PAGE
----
|Ohio Law Criminalizes Campain Lies|
Under Ohio law, the commission determines if a statement is false and made recklessly during a campaign. Its purpose is to try and keep things clean. The Ohio Elections Commission has been around for nearly 40 years, and Republicans and Democrats alike have turned to it to combat smears. If it finds problems, it can issue a reprimand or refer the matter for criminal prosecution. A conviction carries possible penalties of up to 6 months in jail and a $5,000 fine. The National Right to Life Committee filed affidavits with the Ohio Elections Commission that contend the messages on the anti-Driehaus billboards are truthful. It cites provisions of the federal health care law enacted earlier this year. Driehaus and others say there is nothing in that law permitting tax-payer funded abortions. Driehaus is a pro-life Catholic Democrat who worked at Xavier University, a Jesuit school in Cincinnati. Douglas Johnson, federal legislative director for the National Right to Life Committee, says the Ohio Elections Commission shouldn't be able to enforce an Ohio law "reminiscent of the methods used to chill criticism in certain countries run by presidents-for-life." Here's the full text of the National Right to Life Committee's attack on the Ohio Elections Commission:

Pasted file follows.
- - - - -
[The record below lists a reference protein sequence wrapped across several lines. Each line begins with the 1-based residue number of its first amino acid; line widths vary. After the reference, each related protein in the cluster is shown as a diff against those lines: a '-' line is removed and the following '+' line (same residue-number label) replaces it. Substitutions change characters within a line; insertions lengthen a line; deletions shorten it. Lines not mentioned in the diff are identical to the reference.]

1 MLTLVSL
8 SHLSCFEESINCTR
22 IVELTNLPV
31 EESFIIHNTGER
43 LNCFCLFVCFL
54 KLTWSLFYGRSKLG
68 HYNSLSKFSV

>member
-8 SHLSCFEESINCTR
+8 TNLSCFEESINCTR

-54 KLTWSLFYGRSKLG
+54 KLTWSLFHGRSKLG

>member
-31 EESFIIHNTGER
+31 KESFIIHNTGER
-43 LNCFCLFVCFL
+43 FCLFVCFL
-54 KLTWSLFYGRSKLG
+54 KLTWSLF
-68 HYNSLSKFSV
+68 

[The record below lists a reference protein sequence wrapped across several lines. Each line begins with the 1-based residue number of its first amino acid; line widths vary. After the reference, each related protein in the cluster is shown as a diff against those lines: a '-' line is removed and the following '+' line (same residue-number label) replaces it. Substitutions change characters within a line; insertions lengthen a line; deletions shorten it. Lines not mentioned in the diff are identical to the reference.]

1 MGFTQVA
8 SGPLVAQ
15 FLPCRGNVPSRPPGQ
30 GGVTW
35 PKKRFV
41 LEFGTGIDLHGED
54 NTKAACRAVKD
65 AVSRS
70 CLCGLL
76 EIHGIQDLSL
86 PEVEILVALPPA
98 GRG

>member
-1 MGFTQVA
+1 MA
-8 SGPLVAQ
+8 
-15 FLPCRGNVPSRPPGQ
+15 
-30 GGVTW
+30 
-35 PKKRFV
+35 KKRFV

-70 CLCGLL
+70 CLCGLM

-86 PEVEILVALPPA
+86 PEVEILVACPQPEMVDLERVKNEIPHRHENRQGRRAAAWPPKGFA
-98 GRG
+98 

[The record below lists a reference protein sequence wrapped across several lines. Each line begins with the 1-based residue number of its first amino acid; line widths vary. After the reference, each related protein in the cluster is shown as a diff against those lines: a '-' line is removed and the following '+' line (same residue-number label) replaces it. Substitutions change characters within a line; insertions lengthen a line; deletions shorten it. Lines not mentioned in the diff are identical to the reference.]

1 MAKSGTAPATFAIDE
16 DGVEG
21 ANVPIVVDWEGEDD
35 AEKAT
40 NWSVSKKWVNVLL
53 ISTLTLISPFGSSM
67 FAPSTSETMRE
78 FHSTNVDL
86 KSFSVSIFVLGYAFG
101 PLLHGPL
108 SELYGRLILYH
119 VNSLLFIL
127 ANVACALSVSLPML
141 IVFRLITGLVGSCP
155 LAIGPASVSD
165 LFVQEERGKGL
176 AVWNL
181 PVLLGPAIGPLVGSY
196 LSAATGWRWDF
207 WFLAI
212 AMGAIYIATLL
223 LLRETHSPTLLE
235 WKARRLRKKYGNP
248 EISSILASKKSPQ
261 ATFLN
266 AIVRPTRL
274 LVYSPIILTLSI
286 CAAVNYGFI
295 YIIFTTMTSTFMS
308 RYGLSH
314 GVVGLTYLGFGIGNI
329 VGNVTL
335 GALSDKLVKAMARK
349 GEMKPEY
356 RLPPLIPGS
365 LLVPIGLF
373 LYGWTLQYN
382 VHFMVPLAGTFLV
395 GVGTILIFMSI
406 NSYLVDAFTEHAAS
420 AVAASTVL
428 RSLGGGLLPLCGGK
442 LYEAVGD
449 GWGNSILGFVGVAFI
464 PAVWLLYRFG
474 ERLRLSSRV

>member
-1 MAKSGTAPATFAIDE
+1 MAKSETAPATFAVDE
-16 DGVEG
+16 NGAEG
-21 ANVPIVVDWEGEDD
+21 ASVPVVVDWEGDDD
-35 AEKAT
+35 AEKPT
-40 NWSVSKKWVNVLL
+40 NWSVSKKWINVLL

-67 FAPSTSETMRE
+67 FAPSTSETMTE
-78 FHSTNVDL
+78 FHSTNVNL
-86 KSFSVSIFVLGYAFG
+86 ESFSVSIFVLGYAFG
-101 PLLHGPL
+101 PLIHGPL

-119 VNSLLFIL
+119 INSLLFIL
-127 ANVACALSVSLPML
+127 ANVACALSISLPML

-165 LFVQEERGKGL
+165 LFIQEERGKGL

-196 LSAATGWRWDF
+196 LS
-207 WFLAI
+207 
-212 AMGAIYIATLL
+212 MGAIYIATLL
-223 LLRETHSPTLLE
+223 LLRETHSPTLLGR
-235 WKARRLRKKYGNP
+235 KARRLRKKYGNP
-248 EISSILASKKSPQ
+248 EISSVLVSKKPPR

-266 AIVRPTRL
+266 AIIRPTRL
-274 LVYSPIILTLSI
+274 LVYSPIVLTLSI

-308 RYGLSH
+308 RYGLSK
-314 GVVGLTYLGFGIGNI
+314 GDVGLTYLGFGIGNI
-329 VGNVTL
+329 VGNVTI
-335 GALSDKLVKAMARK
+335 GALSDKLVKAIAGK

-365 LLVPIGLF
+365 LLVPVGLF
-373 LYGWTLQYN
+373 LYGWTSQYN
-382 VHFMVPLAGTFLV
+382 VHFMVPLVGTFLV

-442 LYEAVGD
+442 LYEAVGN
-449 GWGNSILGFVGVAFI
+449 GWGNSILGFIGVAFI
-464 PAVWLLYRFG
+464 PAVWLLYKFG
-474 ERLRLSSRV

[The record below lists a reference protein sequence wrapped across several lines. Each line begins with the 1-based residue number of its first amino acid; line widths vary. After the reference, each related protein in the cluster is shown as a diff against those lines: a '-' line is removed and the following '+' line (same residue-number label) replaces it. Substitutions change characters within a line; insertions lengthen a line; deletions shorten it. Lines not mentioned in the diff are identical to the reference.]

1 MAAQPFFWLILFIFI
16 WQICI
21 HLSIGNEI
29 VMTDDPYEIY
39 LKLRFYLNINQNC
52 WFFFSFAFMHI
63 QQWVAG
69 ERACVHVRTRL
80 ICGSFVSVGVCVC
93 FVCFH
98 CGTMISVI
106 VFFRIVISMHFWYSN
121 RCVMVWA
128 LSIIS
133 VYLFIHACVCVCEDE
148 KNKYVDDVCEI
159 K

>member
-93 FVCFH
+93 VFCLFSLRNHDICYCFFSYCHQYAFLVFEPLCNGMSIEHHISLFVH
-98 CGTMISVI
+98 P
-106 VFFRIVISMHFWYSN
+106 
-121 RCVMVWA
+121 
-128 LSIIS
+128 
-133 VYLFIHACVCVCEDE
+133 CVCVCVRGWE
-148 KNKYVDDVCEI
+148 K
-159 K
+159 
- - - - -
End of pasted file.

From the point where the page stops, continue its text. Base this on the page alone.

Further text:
"NRLC's Johnson offered these additional comments on the subject: 'It is outrageous the Ohio law allows an incumbent politician, like Steve Driehaus, to haul citizens before an appointed government tribunal, under threat of potential criminal prosecution, for expressing an opinion about the public policy implications of a vote that he cast in Congress. This is an incumbent-protection law that is intended to intimidate critics, reminiscent of the methods used to chill criticism in certain countries run by presidents-for-life. In America, anyone should be free to express their views on the effects of the bills that Mr. Driehaus voted for, without fear of criminal prosecution or fines. Mr. Driehaus enjoys full freedom to dispute his critics, with the voters as the ultimate judges about whose claims are most credible. Mr. Driehaus apparently does not trust the voters to see things his way, and so he attempts to utilize criminal-law strong-arm tactics in a pathetic effort to intimidate and gag his critics.'"